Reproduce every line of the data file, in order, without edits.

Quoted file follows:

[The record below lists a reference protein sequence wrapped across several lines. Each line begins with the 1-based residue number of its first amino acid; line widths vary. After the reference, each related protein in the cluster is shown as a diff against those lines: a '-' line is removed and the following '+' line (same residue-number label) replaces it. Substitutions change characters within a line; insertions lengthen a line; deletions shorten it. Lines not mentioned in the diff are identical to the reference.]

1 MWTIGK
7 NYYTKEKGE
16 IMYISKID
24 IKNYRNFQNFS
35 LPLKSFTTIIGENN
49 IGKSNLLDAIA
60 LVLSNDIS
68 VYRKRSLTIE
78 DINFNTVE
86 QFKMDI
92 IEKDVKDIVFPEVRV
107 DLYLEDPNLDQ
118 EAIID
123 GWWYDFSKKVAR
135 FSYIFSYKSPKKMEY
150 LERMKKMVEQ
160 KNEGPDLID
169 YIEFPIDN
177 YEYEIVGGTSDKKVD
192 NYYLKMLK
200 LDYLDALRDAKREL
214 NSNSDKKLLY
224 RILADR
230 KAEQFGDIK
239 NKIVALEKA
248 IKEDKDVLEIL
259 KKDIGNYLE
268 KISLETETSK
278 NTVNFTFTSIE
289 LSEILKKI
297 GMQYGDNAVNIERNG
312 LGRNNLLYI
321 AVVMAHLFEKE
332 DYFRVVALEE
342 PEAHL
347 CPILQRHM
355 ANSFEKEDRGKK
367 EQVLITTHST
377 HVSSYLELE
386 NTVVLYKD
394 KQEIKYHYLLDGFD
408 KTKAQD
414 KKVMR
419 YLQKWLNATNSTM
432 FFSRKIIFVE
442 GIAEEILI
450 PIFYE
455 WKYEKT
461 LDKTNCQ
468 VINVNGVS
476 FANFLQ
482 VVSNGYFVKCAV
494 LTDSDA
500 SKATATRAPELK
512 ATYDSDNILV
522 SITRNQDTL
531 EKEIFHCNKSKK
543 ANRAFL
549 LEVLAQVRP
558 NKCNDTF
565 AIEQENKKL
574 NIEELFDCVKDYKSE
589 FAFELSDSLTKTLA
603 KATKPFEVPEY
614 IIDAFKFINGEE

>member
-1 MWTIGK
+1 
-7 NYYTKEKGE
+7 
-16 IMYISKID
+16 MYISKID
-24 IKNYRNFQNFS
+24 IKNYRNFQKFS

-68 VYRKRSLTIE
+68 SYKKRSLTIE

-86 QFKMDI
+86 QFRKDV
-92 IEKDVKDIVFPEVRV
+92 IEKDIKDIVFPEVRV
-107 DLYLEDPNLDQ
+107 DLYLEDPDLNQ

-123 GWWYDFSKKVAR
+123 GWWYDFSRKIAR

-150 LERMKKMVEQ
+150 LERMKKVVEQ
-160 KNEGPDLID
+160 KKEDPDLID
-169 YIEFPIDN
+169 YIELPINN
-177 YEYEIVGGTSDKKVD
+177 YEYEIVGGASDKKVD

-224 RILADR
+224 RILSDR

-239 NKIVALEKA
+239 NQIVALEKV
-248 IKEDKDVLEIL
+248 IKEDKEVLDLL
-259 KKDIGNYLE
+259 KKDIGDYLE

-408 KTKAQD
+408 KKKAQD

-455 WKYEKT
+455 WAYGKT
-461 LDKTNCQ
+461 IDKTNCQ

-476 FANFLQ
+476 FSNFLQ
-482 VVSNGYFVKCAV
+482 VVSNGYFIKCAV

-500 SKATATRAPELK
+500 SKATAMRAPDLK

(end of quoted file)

[The record below lists a reference protein sequence wrapped across several lines. Each line begins with the 1-based residue number of its first amino acid; line widths vary. After the reference, each related protein in the cluster is shown as a diff against those lines: a '-' line is removed and the following '+' line (same residue-number label) replaces it. Substitutions change characters within a line; insertions lengthen a line; deletions shorten it. Lines not mentioned in the diff are identical to the reference.]

1 MWTIGK
7 NYYTKEKGE
16 IMYISKID
24 IKNYRNFQNFS
35 LPLKSFTTIIGENN
49 IGKSNLLDAIA
60 LVLSNDIS
68 VYRKRSLTIE
78 DINFNTVE
86 QFKMDI
92 IEKDVKDIVFPEVRV
107 DLYLEDPNLDQ
118 EAIID
123 GWWYDFSKKVAR
135 FSYIFSYKSPKKMEY
150 LERMKKMVEQ
160 KNEGPDLID
169 YIEFPIDN
177 YEYEIVGGTSDKKVD
192 NYYLKMLK
200 LDYLDALRDAKREL
214 NSNSDKKLLY
224 RILADR
230 KAEQFGDIK
239 NKIVALEKA
248 IKEDKDVLEIL
259 KKDIGNYLE
268 KISLETETSK
278 NTVNFTFTSIE
289 LSEILKKI
297 GMQYGDNAVNIERNG
312 LGRNNLLYI
321 AVVMAHLFEKE
332 DYFRVVALEE
342 PEAHL
347 CPILQRHM
355 ANSFEKEDRGKK
367 EQVLITTHST
377 HVSSYLELE
386 NTVVLYKD
394 KQEIKYHYLLDGFD
408 KTKAQD
414 KKVMR
419 YLQKWLNATNSTM
432 FFSRKIIFVE
442 GIAEEILI
450 PIFYE
455 WKYEKT
461 LDKTNCQ
468 VINVNGVS
476 FANFLQ
482 VVSNGYFVKCAV
494 LTDSDA
500 SKATATRAPELK
512 ATYDSDNILV
522 SITRNQDTL
531 EKEIFHCNKSKK
543 ANRAFL
549 LEVLAQVRP
558 NKCNDTF
565 AIEQENKKL
574 NIEELFDCVKDYKSE
589 FAFELSDSLTKTLA
603 KATKPFEVPEY
614 IIDAFKFINGEE

>member
-1 MWTIGK
+1 
-7 NYYTKEKGE
+7 
-16 IMYISKID
+16 MYISKID
-24 IKNYRNFQNFS
+24 IKNYRNFQKFS

-68 VYRKRSLTIE
+68 SYKKRSLTIE

-86 QFKMDI
+86 QFRKDV
-92 IEKDVKDIVFPEVRV
+92 IEKDIKDIVFPEVRV
-107 DLYLEDPNLDQ
+107 DLYLEDPDLNQ

-123 GWWYDFSKKVAR
+123 GWWYDFSRKIAR

-150 LERMKKMVEQ
+150 LERMKKVVEQ
-160 KNEGPDLID
+160 KKEDPDLID
-169 YIEFPIDN
+169 YIELPINN
-177 YEYEIVGGTSDKKVD
+177 YEYEIVGGASDKKVD

-224 RILADR
+224 RILSDR

-239 NKIVALEKA
+239 NQIVALEKV
-248 IKEDKDVLEIL
+248 IKEDKEVLDLL
-259 KKDIGNYLE
+259 KKDIGDYLE

-408 KTKAQD
+408 KKKAQD

-455 WKYEKT
+455 WAYGKT
-461 LDKTNCQ
+461 IDKTNCQ

-476 FANFLQ
+476 FSNFLQ
-482 VVSNGYFVKCAV
+482 VVSNGYFIKCAV

-500 SKATATRAPELK
+500 SKATAMRAPDLK